Matthew Knott, News Editor of StudyTravel Magazine
Opinion... from the News Editor

Well thankfully a little common sense seems to have prevailed in the tit-for-tat visa suspension between the USA and Turkey, with both sides rolling back to allow 'limited' visa operations.

The suspension of all non-immigrant visa services was announced last month by the U.S. Mission to Turkey after the arrest of a local employee, with local media reports suggesting the arrest was in relation to last year's attempted coup in Turkey. The Turkish authorities quickly followed suit in halting services.  


This week, citing "high-level" assurances that no further employees were under suspicion, the U.S. Mission recommenced 'limited' visa operations, with a 'reduced' number of appointments available.


The U.S. Mission made a point of contacting Turkish study travel agencies with a circular email confirming the student and exchange visas were open for business and wishing them well in their recruitment efforts.


How much the availability of appointment slots have been reduced by is not yet clear, but a U.S. Department of State Spokesperson confirmed that student visas - along with medical and humanitarian applications - would be prioritised until full resumption of service, another encouraging sign if this proves to be true.


As I wrote in my News Editor's column when the diplomatic dispute flared up, the countries at the centre of Donald Trump's much-disputed travel ban are relatively minor recruitment markets with the exception of Iran's higher education business.


Turkey is at a different level, and the US can ill afford to cut off a recruitment market like this, one where students generally look favourably to the traditional destinations of the UK and USA, as StudyTravel Magazine's regular Turkey agency surveys and Turkish agency association UED's member data surveys show.


UED were positive in their response to the limited resumption of service, noting that they certainly didn't expect full services to be back up and running immediately. On the whole it seems Turkish agents, and their students, have been calm in waiting for the storm to pass.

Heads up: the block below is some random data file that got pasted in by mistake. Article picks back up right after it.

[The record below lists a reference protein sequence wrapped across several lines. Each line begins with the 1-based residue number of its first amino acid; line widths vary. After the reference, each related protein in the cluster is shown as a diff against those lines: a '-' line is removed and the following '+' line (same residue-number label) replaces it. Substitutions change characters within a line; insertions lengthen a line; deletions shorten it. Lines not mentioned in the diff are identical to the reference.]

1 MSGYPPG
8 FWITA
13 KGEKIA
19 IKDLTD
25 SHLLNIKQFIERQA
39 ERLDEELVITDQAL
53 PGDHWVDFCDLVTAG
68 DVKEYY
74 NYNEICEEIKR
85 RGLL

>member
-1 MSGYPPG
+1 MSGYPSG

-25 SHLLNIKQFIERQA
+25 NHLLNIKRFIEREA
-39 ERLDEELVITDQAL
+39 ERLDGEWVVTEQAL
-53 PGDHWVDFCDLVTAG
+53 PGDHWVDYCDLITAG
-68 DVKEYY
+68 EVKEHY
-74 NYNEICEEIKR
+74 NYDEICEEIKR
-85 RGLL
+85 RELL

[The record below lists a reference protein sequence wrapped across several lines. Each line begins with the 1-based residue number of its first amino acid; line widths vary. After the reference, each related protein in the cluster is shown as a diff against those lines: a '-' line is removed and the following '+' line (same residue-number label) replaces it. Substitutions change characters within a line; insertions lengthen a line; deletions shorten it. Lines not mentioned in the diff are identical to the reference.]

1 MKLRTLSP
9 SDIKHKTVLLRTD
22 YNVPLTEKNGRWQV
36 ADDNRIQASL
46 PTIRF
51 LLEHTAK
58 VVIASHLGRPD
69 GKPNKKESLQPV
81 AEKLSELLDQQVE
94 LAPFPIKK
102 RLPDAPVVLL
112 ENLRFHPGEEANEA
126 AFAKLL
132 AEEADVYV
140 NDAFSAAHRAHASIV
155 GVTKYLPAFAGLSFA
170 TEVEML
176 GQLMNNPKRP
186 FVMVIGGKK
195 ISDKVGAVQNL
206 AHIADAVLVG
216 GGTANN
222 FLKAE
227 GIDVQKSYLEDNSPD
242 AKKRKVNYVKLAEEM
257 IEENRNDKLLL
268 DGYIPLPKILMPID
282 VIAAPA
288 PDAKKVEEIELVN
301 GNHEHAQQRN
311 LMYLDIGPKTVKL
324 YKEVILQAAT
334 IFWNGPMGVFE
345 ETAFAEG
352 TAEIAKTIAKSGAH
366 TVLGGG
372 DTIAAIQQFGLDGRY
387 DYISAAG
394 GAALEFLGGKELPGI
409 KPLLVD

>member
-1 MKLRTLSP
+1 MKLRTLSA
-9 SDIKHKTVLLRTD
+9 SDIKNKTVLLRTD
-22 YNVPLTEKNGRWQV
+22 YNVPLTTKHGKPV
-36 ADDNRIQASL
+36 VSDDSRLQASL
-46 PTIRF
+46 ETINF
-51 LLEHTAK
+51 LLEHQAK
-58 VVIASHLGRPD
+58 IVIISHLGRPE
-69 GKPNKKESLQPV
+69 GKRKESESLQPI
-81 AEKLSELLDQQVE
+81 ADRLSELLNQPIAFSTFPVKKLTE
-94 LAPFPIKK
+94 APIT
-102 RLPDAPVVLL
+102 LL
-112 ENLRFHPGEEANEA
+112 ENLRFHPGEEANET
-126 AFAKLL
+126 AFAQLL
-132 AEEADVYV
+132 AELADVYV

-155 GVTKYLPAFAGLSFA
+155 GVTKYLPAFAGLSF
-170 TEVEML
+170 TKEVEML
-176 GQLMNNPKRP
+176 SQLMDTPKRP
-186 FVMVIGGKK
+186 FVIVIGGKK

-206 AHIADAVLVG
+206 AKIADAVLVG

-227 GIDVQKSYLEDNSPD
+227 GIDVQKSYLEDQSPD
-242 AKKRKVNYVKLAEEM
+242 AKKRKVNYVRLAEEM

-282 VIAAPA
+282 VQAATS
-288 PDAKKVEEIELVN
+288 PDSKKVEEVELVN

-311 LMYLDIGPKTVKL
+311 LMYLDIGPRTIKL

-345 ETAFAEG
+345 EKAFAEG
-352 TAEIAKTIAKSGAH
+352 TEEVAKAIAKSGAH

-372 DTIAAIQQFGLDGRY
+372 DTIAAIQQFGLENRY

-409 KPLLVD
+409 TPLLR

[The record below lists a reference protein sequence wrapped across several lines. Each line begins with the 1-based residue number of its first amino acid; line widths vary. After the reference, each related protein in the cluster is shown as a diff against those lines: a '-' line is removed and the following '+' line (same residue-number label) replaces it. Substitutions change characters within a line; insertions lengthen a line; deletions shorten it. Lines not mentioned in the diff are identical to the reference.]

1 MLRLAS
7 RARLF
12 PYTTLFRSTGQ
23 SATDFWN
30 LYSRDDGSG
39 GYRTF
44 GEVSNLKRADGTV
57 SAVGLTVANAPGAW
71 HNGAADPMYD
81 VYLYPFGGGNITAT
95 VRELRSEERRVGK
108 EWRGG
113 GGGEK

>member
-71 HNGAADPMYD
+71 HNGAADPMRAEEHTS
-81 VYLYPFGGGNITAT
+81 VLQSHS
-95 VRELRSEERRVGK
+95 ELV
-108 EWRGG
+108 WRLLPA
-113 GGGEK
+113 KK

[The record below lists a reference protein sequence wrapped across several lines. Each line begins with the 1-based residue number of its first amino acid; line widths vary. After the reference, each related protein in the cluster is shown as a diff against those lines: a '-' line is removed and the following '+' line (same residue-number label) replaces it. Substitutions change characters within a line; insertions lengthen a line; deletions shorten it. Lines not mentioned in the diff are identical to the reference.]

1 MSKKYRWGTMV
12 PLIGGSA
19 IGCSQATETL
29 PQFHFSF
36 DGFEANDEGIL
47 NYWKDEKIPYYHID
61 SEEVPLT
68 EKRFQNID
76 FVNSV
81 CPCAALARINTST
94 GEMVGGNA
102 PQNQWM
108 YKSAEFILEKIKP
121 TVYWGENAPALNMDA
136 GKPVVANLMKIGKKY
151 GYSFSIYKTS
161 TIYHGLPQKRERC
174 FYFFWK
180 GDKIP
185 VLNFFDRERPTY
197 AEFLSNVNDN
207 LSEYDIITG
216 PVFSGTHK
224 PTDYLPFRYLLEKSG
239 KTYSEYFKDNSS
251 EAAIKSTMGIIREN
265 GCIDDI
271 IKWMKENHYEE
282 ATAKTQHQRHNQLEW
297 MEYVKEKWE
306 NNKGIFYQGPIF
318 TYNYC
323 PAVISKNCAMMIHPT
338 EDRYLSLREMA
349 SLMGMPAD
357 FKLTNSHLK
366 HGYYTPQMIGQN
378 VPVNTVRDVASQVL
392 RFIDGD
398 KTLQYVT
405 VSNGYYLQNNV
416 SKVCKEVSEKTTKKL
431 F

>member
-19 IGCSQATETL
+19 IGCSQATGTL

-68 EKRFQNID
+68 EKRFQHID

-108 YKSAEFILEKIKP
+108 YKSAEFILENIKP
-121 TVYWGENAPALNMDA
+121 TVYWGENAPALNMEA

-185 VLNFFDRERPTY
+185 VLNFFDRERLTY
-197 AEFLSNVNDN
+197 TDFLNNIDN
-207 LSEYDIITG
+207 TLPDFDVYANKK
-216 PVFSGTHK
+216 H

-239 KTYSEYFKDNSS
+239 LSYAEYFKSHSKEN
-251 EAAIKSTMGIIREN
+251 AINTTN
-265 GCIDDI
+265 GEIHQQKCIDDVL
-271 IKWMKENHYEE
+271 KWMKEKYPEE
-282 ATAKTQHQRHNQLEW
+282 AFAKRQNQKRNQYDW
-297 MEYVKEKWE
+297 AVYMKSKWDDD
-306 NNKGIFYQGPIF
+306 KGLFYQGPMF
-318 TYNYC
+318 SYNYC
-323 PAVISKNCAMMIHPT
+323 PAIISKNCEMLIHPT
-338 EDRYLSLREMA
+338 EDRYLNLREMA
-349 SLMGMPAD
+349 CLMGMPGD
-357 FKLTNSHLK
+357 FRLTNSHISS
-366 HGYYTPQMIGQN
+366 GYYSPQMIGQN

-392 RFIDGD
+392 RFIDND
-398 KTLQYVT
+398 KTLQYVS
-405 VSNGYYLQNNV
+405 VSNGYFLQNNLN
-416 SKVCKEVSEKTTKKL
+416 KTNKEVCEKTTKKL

Elsewhere this week, we have government data from Sweden showing a reduction in the outbound language business, based on its scholarship and loan programme for adult students. The major markets for Swedish students were Spain and Japan in 2016/17.


The secondary role of English language programmes in the Swedish scheme is no doubt testament to the findings of another news story this week: the release of EF Education First's annual English Proficiency Index (EPI), which ranks the English ability of non-native countries based on the results of more than one million tests. Sweden was second only to the Netherlands in a chart dominated, perhaps unsurprisingly, by Northern Europe.


Nonetheless, the EPI makes an interesting read, and in many cases outlines market potential for agents as a number of key source markets still find themselves in the low or very low proficiency rankings.


Innovation in the language sector is an increasingly common buzzword it seems, and in our interesting 'View from the desk of.' article this week, an Ireland-based junior provider shares the findings of a survey of their agents into what kind of innovations they were looking for.


A nice exercise in utilising the market knowledge expertise of agents, which is, of course, one of the benefits of engaging agents in the first place. Common sense all round this week then! Happy reading!


Matthew Knott

News Editor